This opinion will be unpublished and

may not be cited except as provided by

Minn. Stat. 480A.08, subd. 3 (1996).

STATE OF MINNESOTA

IN COURT OF APPEALS

C8-97-2247

Hennepin County,

Plaintiff,

Christine Marie DuSchane,

Appellant,

vs.

James Michael McCanney,

Respondent.

Filed June 30, 1998

Affirmed

Forsberg, Judge *

Hennepin County District Court

File No. PA23541

Lynn A. Wolters, Wolters Law Office, 5001 W. 80th St., Suite 745, Bloomington, MN 55487 (for appellant)

Mark Nygaard, Nygaard & Longe, 210 Ivy League Place, 475 N. Cleveland Ave., St. Paul, MN 55104 (for respondent)

Considered and decided by Short, Presiding Judge, Willis, Judge, and Forsberg, Judge.

U N P U B L I S H E D O P I N I O N

FORSBERG, Judge

Appellant, an obligee parent, challenges the ALJ's refusals to include respondent's overtime income in calculating his child support obligation, to require respondent to contribute to the child's private school tuition, and to make an upward deviation from the guidelines. Because we see no abuse of discretion in the ALJ's determinations, we affirm.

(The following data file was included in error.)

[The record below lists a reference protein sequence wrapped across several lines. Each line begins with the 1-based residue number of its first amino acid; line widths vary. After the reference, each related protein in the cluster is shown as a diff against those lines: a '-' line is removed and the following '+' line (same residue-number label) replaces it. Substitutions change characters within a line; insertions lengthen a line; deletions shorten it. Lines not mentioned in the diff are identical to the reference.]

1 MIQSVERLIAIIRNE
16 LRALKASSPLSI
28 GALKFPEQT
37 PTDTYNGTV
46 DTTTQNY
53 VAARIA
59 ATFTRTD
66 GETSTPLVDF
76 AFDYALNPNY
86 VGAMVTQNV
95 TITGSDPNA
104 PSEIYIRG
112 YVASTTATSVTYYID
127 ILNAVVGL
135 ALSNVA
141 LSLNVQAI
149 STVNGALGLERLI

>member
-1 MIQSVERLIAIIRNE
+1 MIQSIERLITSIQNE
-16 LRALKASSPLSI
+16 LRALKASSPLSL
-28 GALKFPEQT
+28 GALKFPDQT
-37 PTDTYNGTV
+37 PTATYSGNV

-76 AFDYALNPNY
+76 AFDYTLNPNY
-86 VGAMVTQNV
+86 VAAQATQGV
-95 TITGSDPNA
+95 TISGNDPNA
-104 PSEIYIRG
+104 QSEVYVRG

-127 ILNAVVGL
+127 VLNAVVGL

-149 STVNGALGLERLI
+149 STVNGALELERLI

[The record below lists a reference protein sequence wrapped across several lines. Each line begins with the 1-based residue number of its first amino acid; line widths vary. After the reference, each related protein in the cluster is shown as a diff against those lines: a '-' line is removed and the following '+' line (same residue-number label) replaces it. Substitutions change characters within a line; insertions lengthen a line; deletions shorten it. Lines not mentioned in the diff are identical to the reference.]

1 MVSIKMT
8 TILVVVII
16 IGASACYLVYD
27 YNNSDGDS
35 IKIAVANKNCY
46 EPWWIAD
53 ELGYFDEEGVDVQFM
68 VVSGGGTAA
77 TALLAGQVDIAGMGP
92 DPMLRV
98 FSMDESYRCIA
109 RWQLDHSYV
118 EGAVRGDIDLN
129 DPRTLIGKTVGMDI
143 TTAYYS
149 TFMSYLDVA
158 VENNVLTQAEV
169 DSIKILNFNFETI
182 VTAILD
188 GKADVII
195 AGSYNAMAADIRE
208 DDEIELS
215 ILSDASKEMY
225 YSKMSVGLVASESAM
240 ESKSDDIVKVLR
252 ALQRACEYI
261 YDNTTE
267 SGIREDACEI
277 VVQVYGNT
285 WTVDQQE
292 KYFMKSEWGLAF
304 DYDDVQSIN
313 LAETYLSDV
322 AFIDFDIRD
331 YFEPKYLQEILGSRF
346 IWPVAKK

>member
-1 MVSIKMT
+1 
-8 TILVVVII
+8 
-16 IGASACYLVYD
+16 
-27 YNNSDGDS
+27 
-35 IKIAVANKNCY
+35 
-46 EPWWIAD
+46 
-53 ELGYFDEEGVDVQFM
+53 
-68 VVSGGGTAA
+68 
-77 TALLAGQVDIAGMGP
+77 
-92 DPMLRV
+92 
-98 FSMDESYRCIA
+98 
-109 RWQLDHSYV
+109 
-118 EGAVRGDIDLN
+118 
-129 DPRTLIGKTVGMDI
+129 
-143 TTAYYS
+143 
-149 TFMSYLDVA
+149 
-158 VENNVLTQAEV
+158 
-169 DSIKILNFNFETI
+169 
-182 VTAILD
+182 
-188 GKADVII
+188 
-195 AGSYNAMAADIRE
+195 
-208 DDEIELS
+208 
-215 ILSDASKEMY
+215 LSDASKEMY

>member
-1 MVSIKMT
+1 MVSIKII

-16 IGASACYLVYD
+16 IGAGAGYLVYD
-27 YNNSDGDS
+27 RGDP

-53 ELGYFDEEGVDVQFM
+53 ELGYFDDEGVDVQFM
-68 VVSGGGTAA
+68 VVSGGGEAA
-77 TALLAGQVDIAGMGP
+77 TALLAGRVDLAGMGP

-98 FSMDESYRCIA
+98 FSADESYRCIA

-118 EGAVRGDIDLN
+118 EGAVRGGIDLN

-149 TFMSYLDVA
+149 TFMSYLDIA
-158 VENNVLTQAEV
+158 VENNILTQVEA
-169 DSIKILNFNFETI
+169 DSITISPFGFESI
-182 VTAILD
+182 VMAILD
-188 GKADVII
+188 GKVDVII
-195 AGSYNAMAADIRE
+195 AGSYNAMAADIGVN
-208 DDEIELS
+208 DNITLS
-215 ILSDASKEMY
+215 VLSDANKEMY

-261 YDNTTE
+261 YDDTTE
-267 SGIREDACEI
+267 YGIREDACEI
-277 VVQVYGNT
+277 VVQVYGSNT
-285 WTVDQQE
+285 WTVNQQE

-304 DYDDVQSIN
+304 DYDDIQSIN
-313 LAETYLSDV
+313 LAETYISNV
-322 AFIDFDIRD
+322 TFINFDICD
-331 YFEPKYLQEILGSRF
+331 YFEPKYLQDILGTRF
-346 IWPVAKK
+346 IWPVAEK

FACTS

Appellant Christine DuSchane and respondent James McCanney are the parents of P.M.D., born January 15, 1991. When P.M.D. was eight months old, appellant was given sole legal and physical custody, and respondent's paternity was adjudicated. Respondent has paid court-ordered child support ever since. The amount has fluctuated because respondent has had intermittent employment in different fields as well as periods of unemployment. His current average net monthly income is $2,437. Appellant's motion for modification led to monthly child support of $660.50, the guideline amount of $609 plus $51.50 for child care expenses.